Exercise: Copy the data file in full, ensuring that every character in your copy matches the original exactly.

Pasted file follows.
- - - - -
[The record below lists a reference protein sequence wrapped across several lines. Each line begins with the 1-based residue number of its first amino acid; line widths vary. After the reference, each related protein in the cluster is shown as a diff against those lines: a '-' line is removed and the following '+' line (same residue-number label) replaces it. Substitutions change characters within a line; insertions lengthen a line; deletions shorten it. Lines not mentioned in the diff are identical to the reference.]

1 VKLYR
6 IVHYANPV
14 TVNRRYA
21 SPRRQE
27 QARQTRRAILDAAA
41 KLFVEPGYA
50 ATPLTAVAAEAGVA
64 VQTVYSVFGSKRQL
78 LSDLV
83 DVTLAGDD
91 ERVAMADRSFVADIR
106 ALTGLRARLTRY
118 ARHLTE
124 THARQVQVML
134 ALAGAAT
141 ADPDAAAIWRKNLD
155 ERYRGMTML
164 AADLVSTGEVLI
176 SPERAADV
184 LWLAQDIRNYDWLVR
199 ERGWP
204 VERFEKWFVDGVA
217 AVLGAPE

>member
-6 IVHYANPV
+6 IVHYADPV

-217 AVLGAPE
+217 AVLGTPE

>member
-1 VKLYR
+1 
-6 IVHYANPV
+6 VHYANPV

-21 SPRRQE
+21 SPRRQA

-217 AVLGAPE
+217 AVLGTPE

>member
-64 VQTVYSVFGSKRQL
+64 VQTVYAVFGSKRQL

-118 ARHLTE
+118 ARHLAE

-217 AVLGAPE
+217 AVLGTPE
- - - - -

[The record below lists a reference protein sequence wrapped across several lines. Each line begins with the 1-based residue number of its first amino acid; line widths vary. After the reference, each related protein in the cluster is shown as a diff against those lines: a '-' line is removed and the following '+' line (same residue-number label) replaces it. Substitutions change characters within a line; insertions lengthen a line; deletions shorten it. Lines not mentioned in the diff are identical to the reference.]

1 VKLYR
6 IVHYANPV
14 TVNRRYA
21 SPRRQE
27 QARQTRRAILDAAA
41 KLFVEPGYA
50 ATPLTAVAAEAGVA
64 VQTVYSVFGSKRQL
78 LSDLV
83 DVTLAGDD
91 ERVAMADRSFVADIR
106 ALTGLRARLTRY
118 ARHLTE
124 THARQVQVML
134 ALAGAAT
141 ADPDAAAIWRKNLD
155 ERYRGMTML
164 AADLVSTGEVLI
176 SPERAADV
184 LWLAQDIRNYDWLVR
199 ERGWP
204 VERFEKWFVDGVA
217 AVLGAPE

>member
-6 IVHYANPV
+6 IVHYADPV

-217 AVLGAPE
+217 AVLGTPE

>member
-1 VKLYR
+1 
-6 IVHYANPV
+6 VHYANPV

-21 SPRRQE
+21 SPRRQA

-217 AVLGAPE
+217 AVLGTPE

>member
-64 VQTVYSVFGSKRQL
+64 VQTVYAVFGSKRQL

-118 ARHLTE
+118 ARHLAE

-217 AVLGAPE
+217 AVLGTPE